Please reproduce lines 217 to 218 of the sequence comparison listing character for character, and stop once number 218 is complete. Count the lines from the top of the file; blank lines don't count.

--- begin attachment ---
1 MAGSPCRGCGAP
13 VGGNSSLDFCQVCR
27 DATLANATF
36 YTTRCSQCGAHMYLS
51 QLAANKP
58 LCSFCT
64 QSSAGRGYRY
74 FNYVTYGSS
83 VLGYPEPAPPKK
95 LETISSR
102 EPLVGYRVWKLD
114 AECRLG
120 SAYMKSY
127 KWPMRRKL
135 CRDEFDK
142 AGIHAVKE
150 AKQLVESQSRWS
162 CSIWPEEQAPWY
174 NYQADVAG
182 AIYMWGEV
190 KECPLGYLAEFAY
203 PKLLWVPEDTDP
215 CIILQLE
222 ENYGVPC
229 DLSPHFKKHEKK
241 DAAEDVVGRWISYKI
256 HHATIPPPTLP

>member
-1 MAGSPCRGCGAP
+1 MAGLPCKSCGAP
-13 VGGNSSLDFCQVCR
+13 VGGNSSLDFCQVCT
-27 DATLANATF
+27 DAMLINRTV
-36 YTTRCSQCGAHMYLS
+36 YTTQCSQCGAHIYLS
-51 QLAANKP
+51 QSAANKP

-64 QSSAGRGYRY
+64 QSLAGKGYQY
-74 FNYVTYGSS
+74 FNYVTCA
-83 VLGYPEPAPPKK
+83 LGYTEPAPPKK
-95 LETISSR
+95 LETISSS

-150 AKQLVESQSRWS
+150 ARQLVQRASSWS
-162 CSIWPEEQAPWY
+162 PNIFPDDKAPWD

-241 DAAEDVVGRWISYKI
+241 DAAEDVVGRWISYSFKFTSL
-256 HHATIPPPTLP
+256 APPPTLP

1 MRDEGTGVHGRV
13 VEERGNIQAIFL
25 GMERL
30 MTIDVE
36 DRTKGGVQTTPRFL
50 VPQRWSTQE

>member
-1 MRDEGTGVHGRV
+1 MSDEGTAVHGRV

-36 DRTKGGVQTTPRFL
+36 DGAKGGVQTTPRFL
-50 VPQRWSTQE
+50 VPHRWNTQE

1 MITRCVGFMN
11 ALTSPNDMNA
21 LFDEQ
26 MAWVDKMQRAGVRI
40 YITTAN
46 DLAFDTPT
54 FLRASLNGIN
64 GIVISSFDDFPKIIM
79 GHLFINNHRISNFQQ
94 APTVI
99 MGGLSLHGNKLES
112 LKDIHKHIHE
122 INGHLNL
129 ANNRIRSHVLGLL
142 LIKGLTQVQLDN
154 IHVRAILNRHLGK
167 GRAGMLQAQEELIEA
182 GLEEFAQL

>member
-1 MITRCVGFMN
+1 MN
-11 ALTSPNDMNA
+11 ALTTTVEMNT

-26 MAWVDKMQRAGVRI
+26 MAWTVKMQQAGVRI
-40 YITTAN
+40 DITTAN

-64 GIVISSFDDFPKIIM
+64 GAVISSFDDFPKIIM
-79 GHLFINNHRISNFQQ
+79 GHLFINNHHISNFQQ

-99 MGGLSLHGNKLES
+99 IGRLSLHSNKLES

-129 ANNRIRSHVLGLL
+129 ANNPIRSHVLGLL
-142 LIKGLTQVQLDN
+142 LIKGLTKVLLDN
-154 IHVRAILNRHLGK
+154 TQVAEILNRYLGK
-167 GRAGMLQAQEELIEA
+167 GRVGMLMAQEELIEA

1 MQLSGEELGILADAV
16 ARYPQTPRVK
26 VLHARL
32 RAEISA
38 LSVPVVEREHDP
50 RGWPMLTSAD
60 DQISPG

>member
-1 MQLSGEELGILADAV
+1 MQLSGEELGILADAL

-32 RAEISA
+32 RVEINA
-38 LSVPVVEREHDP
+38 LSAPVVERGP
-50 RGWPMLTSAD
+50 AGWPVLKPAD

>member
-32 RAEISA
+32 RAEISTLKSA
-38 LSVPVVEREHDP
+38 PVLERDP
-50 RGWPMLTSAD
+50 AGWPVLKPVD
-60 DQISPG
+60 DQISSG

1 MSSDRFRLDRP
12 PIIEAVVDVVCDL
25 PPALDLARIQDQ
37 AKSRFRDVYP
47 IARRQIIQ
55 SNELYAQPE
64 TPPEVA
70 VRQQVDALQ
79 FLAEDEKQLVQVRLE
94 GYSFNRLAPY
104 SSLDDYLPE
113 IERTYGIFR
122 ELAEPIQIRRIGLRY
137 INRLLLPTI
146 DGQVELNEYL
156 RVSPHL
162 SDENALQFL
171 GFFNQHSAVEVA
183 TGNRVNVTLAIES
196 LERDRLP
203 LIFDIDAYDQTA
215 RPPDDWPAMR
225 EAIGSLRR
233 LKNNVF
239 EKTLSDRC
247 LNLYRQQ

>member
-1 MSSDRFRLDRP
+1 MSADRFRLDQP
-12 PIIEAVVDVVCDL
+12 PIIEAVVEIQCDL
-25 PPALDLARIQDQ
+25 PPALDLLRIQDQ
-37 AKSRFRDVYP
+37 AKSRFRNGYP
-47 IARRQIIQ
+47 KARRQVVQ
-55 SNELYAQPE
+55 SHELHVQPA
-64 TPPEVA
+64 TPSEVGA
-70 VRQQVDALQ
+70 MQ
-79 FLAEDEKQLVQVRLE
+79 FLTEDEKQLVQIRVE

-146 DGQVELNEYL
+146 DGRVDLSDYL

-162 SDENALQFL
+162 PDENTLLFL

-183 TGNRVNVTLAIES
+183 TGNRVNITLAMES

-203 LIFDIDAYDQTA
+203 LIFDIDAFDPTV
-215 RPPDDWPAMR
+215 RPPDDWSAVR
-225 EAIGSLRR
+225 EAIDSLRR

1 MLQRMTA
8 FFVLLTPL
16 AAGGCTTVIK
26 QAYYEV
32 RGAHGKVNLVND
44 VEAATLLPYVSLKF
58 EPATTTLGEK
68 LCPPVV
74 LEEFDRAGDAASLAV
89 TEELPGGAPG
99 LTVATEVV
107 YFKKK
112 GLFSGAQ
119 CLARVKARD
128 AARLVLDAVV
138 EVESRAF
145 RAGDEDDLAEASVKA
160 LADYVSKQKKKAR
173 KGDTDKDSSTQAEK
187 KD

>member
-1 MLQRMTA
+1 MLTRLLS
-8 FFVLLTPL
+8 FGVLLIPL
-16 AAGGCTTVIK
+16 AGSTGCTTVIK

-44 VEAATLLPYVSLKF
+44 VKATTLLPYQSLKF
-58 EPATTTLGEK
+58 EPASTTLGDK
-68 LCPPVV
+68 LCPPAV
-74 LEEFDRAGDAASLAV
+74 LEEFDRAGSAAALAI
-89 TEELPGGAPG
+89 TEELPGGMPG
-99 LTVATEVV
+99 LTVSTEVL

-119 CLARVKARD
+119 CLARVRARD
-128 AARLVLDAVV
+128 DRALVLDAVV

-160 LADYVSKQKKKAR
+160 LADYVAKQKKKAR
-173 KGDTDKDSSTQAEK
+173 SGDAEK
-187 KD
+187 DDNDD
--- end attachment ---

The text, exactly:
+16 AGSTGCTTVIK

-44 VEAATLLPYVSLKF